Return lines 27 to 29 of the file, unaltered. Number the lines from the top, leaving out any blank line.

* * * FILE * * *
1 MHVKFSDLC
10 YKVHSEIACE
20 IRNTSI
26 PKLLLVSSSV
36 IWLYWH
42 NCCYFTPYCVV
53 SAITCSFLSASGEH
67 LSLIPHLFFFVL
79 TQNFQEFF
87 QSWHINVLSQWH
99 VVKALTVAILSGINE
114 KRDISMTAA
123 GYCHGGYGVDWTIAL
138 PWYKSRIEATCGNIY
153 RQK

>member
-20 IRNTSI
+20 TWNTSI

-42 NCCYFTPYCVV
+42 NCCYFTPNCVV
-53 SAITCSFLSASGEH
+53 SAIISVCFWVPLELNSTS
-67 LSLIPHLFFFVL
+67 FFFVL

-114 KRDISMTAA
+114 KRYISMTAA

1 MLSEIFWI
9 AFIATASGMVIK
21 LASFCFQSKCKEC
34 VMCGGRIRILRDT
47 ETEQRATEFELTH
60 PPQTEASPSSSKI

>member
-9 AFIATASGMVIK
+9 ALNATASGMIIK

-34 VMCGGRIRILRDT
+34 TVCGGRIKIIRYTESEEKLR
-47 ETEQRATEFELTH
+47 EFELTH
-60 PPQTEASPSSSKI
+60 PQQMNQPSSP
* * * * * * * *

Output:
1 MLSEIFWI
9 AFIATASGMVIK
21 LASFCFQSKCKEC